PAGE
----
¶ 132 The Court seems to acknowledge as much already and attempts to use the general adjudication as a fail-safe, remarking that its decision is not definitive “at this stage in the adjudication process.” Opinion, ¶ 50. In my view, the Court's fail-safe is woefully unacceptable. First, I cannot see how the “adjudication process” will change the Court's rules of law or its express holdings regarding the facts of this case. Pondera's beneficial use will remain nonuse in the general adjudication. And, if over a century of nonuse does not persuade this Court that Pondera's water rights are less than Pondera claims, nothing will. Second, even if the Court's rules were so malleable that the general adjudication would somehow change them, in my view the looming general adjudication is an unacceptable excuse to kick the can down the road. I am sure Curry would have wished to wait for the general adjudication as well, but that was not an option he was presented with. Beginning in the 2000s, Pondera started irrigating more acres per year and in more places than it had done in the previous century. In aid of its growing needs, Pondera locked Curry's headgate, thereby threatening Curry's way of life. In short, Pondera sought to compel Curry to pay tribute for a century of Pondera's existence in the area and to finally earn a reward for decades of speculation, Colo. River Water Conservation Dist., 197 Colo. at 417, 594 P.2d at 568–69, which left Curry with no choice but to seek redress and a court determination of the extent of Pondera's water rights. There is no excuse for this Court to wait until the general adjudication to determine the annual acreage and place of use for Pondera's water rights. The parties raised those issues below and now have squarely presented those issues to this Court for review.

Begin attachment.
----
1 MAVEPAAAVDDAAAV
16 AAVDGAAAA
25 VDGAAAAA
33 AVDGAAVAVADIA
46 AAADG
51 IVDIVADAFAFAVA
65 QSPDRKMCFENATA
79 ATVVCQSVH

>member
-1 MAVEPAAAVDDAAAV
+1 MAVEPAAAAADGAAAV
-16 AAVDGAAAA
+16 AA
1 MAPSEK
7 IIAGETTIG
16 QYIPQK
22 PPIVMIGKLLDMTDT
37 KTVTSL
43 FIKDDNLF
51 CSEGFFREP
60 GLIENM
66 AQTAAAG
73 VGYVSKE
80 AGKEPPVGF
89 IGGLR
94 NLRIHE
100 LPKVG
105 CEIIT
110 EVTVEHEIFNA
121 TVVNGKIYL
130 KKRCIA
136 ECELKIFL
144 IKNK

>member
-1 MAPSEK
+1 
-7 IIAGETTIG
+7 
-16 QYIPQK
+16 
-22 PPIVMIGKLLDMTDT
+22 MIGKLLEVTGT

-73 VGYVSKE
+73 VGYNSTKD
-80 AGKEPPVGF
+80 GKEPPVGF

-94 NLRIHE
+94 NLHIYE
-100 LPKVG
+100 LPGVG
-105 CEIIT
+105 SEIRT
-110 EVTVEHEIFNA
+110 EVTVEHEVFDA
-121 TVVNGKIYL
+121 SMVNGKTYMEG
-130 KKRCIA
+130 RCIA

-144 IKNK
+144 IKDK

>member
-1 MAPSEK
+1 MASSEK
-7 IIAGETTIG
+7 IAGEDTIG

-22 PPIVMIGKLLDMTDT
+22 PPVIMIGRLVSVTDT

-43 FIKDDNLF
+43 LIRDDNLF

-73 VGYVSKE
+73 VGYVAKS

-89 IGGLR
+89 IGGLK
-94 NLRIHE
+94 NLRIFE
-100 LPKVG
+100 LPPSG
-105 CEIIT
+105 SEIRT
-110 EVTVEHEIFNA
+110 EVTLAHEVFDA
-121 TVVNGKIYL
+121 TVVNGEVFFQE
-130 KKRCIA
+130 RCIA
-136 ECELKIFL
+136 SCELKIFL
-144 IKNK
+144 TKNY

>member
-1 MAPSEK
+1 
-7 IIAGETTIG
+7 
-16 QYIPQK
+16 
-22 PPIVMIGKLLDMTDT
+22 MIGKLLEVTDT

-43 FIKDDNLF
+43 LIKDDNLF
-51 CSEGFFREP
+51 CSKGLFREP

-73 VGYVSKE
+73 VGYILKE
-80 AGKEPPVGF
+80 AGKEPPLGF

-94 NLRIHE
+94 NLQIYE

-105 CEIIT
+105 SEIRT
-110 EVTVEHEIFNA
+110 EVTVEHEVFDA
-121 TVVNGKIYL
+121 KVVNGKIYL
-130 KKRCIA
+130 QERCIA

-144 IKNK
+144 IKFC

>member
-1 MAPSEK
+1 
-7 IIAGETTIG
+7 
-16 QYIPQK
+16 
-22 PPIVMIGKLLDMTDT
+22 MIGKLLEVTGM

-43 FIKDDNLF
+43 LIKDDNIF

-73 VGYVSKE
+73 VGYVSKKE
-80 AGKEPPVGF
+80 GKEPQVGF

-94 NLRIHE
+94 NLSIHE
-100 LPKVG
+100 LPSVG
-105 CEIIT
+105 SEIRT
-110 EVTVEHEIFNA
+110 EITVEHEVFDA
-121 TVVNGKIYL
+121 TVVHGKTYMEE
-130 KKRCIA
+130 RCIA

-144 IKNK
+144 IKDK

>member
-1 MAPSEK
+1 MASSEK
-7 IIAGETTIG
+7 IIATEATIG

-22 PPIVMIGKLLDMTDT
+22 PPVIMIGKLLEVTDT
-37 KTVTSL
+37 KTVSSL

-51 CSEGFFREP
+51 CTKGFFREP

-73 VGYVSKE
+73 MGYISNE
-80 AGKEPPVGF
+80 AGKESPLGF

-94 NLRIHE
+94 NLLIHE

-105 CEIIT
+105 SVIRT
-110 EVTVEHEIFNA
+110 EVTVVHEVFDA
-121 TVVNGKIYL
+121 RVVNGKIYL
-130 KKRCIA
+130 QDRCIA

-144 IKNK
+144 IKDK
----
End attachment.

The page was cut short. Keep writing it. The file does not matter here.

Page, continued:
¶ 133 I agree with the Court's resolution of Issue 5. In respect to Issue 4, it is my view the Water Court substituted its judgment for that of the Water Master regarding the Gray Right, and I would affirm the Water Master on the Gray Right. After a review of the record, substantial evidence supports the Water Master's finding of a flow rate of 0.95 cfs.

Justice MICHAEL E. WHEAT delivered the Opinion of the Court.

We Concur: MIKE McGRATH, PATRICIA COTTER, BETH BAKER, JAMES JEREMIAH SHEA and JIM RICE